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United States v. Torres-Landrua

United States Court of Appeals, First Circuit

April 10, 2015

UNITED STATES OF AMERICA, Appellee,
v.
CARLOS H. TORRES-LANDRUA, a/k/a Carlitos, Defendant, Appellant

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[Copyrighted Material Omitted]

Page 60

APPEAL FROM THE UNITED STATES DISTRICT COURT FOR THE DISTRICT OF PUERTO RICO. Hon. Juan M. Pérez-Giménez, U.S. District Judge.

Affirmed.

Linda Backiel, for appellant.

Jenifer Yois Hernández-Vega, Assistant United States Attorney, with whom Rosa Emilia Rodríguez-Vélez, United States Attorney, Nelson Pérez-Sosa, Assistant United States Attorney, Chief, Appellate Division, and Juan Carlos Reyes-Ramos, Assistant United States Attorney, were on brief, for appellee.

Before Torruella, Thompson, and Barron, Circuit Judges.

OPINION

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TORRUELLA, Circuit Judge.

Defendant Carlos Torres-Landrú a (" Torres" ) was charged with two counts of drug-trafficking and one count of money laundering. He entered a straight guilty plea on all counts and was sentenced to a 168-month term of imprisonment, at the very bottom of his Guidelines imprisonment range. Torres now appeals, arguing that the district court violated his due process rights and erred by declining to award him a minor role adjustment and a downward departure for coercion and duress. He also challenges the substantive reasonableness of his sentence. Finding no error or abuse of discretion, we affirm.

I. Facts

Because Torres pled guilty, our discussion of the facts is drawn from the change-of-plea colloquy, the Presentence Report (" PSR" ), and the transcript of the sentencing hearing. See United States v. Cintrón-Echautegui, 604 F.3d 1, 2 (1st Cir. 2010).

Torres, together with at least fifteen other individuals, participated in a drug-trafficking conspiracy that began on or about the year 2005 and ended in July 2010, and was headed by José Figueroa-Agosto, a/k/a " Junior Cá psula." The conspiracy transported large amounts of cocaine via motor vessels from the Dominican Republic to Puerto Rico. Some of the imported cocaine was sold locally in Puerto Rico, while the rest was transported to the continental United States for sale. Some of the drug proceeds were smuggled into the Dominican Republic on these same vessels.

Torres participated in at least five of these trips. He smuggled between 150 to 700 kilograms of cocaine per trip and was paid a total of approximately $350,000 for his smuggling ventures. Each trip lasted three or four days, during which time he and his co-conspirators would stay at Casa de Campo, an elite luxury resort in La Romana, and would be entertained by female strippers before returning to Puerto Rico with huge shipments of cocaine.

The drug-trafficking conspiracy was paired with a money laundering conspiracy, which engaged in financial transactions to promote the drug-trafficking conspiracy and conceal the illegitimate nature of the drug proceeds. To that end, the conspiracy used drug proceeds to purchase motor vessels to be used in the drug smuggling voyages from the Dominican Republic, as well as real estate, motor vehicles, and businesses. In so doing, the organization would generally hire individuals with qualifying credit ratings to act as " straw owners."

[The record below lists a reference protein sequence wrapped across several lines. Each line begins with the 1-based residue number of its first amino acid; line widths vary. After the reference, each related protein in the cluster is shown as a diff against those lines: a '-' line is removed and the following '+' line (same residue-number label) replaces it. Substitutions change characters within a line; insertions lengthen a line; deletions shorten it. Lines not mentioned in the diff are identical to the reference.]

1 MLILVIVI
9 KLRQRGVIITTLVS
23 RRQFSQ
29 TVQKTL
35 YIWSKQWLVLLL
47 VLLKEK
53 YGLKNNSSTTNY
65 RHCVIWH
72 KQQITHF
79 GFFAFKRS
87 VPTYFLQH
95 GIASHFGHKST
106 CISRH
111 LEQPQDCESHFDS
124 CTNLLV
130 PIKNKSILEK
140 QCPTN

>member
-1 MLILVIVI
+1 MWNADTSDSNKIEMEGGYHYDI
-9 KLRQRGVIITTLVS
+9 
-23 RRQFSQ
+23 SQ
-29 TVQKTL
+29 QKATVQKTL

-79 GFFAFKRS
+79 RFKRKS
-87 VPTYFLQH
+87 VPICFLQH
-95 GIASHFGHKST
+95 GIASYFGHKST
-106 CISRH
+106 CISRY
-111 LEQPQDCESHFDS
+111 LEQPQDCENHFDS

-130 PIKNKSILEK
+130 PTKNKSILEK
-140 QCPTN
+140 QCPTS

Torres was also a member of the money laundering conspiracy. He had one of the vessels that had been purchased with drug proceeds transferred to his name. Torres then loaded this vessel with drugs in the Dominican Republic and smuggled the drugs into Puerto Rico. Torres was also paid exorbitant amounts of money, such as $11,000 and $25,000, to simply wash and repair jet skis in the Dominican Republic. This money, paid in cash, was in actuality obtained from drug sales.

Torres's biggest and last drug smuggling voyage took place in January 2008. On that occasion, he smuggled 700 kilograms of cocaine and was paid $90,000. After this trip, Torres did not participate in any other trip, nor was he called by any coconspirator to participate in any further conspiracy activity.

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More than two years later, in November 2010, Torres was charged, along with others, in a multi-count indictment. Specifically, Torres was charged with conspiracy to import controlled substances into the customs territory of the United States, in violation of 21 U.S.C. § 963 (Count I), conspiracy to possess with intent to distribute controlled substances, in violation of 21 U.S.C. § 846 (Count II), and conspiracy to launder money, in violation of 18 U.S.C. § 1956(h) (Count V). Torres entered a straight guilty plea as to all counts.

The PSR was disclosed to the parties on September 25, 2012, and the parties were advised that any objection to the facts and Guidelines applications should be filed in writing within fourteen days. No objections were filed within the prescribed deadline. Two months later, however, on November 28, 2012, through his sentencing memorandum, ...


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